In this episode it is my great pleasure to welcome Carol Sanford back to explore her brand new book Indirect Work.
To support and celebrate the book’s launch, Carol has offered a giveaway offer exclusively for listeners of Making Permaculture Stronger. If you listen to and then share this episode on your website or any of your social media channels (such as sharing from the Making Permaculture Stronger facebook page), and then let me know about it, you go into the draw to access:
- A free copy of Indirect Work posted to your door
- A free ticket to a 90-minute Q&A on Indirect Work with Carol 10am PT, May 2, 2022 ($200 value)
- The link to download a pdf Self-Assessment for Regenerative Integrity. $100 value
There are also a bunch of different offers for buying different numbers of books here on Carol’s site.
Now, a little taste of what this book is all about. Carol explains that:
indirect work is building the capacity in people to consistently think at higher levels in order to create innovations for advancing specific contexts and streams of activity. This capacity allows us to become instruments for the regeneration and evolution of the living systems within which we are nested—to become effective change agents.Carol Sanford
Here are a few of my favourite passages in the book.
For example, every time we try to solve a problem, dividing it into its components to understand it better, seeking to figure out its causes in order to address them, we fall under the spell of classical mechanics. Every time we translate something into a replicable (and therefore scalable) procedure or recipe, we’ve stepped into a machine universe. This is so pervasive in Western and now global culture that it becomes invisible to us. It can be very difficult to get our minds to shake off this continually reinforced pattern in order to question our fundamental shared beliefs about how the universe works.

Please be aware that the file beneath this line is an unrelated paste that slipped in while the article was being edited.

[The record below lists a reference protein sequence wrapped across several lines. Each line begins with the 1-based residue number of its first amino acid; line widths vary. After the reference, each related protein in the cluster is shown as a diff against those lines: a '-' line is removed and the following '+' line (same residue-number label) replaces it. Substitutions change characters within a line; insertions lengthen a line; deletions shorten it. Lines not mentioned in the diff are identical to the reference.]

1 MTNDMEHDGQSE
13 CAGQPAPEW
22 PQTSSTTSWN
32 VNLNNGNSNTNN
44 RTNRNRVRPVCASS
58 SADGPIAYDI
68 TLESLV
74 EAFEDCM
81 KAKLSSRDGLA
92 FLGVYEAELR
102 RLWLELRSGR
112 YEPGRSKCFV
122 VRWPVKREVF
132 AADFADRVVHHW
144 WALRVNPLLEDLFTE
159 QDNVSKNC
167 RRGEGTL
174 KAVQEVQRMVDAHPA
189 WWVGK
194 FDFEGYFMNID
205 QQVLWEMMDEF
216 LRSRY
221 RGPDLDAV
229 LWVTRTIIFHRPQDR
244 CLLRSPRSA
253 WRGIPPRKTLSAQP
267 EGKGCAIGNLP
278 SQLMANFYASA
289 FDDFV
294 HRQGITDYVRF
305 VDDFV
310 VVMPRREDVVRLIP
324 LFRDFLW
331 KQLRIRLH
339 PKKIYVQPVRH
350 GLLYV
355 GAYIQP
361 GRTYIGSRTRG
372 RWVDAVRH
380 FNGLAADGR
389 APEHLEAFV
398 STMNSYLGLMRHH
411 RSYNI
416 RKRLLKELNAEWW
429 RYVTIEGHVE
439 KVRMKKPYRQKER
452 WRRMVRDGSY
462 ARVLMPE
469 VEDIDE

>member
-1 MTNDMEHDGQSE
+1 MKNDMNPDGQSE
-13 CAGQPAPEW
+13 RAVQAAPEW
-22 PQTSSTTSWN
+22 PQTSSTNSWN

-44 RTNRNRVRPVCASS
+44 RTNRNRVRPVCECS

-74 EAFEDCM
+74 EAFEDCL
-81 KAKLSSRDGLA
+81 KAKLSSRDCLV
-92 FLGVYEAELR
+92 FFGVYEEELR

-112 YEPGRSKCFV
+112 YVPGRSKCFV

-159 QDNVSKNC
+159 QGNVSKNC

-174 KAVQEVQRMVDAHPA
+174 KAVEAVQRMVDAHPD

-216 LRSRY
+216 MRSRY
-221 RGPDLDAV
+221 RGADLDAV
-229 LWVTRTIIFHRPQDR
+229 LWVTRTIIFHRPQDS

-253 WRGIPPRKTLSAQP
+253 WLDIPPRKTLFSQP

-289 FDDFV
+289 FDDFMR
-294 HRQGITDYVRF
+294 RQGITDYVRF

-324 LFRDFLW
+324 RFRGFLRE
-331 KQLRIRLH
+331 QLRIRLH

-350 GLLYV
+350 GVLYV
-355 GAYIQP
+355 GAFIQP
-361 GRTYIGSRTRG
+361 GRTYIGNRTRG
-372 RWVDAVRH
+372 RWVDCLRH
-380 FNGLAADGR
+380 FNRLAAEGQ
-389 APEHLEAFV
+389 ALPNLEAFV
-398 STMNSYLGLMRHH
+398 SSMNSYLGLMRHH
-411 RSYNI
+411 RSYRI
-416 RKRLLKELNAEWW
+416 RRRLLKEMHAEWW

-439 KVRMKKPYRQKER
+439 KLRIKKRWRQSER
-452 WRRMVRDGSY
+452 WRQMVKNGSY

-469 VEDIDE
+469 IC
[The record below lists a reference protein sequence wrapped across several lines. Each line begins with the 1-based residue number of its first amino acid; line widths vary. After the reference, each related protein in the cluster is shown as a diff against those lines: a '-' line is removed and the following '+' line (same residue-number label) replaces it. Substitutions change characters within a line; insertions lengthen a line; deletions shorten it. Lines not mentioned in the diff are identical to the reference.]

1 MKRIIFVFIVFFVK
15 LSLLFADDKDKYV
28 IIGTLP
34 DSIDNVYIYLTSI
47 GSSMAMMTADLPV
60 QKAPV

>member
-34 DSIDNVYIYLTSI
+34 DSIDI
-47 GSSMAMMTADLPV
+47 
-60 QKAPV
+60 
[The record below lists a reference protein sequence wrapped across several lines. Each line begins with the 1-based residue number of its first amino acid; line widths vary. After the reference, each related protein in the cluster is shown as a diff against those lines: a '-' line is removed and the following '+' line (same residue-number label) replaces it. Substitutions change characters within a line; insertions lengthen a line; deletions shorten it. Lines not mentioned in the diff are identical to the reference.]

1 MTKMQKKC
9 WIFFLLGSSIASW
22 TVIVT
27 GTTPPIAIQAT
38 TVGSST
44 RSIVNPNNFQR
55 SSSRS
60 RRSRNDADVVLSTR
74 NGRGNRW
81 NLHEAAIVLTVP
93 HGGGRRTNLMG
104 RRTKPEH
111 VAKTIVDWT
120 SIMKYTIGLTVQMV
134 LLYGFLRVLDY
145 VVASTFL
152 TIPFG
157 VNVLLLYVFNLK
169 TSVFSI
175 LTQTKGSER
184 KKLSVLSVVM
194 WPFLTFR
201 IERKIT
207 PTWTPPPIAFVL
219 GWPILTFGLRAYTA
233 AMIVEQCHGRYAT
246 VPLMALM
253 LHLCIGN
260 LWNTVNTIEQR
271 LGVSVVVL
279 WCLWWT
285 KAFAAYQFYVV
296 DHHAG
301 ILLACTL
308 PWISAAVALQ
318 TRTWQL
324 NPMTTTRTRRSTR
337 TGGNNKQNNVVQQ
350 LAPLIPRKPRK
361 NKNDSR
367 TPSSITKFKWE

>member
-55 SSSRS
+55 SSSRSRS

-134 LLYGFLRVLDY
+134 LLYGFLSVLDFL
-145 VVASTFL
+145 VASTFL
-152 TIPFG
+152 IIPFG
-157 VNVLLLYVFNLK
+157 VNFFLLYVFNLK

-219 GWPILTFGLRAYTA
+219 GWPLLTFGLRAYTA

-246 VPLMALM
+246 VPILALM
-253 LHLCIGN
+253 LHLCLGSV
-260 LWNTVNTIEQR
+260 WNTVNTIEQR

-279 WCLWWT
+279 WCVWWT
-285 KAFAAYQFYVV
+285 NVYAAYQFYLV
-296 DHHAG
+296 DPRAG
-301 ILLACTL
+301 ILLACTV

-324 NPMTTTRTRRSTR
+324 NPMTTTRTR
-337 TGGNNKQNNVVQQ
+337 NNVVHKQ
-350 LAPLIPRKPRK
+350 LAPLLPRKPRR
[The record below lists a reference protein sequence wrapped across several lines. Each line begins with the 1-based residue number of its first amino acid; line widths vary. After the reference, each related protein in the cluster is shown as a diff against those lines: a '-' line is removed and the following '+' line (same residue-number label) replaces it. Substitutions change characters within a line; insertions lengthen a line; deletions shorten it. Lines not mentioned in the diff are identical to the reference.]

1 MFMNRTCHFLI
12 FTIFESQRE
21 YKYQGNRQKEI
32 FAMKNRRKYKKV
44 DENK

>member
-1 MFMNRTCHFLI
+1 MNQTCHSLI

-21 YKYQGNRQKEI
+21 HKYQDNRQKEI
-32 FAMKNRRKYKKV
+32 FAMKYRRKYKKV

Earlier I said that this book was addressed to well-intentioned people who seek to make the world a better place through the instruments that are available to them, such as business, social activism, or creation of policies and institutions. I also said that most of these efforts are likely to be compromised or fail because they still operate from an old paradigm, within which the world is assembled from discrete pieces, each playing its part in a cosmic machine. Our machine-based metaphors are so pervasive that we hardly notice them: input, output, feedback, leverage, rewiring, reprogramming, metrics, ideal state, and on and on.
A living or regenerative paradigm has a very different character and uses correspondingly different metaphors. It starts with an image of the living, dynamic, and unfolding universe, in which each entity is endowed with the spark of life and an innate capacity for growth and evolution with regard to how it expresses itself. Working from this paradigm, one doesn’t attempt to push the world and its inhabitants to an ideal state—that would be coercive and life denying. Rather, one encourages and enables living beings to discover and express their innate potential as contributors to living communities. For those of us who truly want to transform the world, it is the regenerative paradigm that will enable us to do so.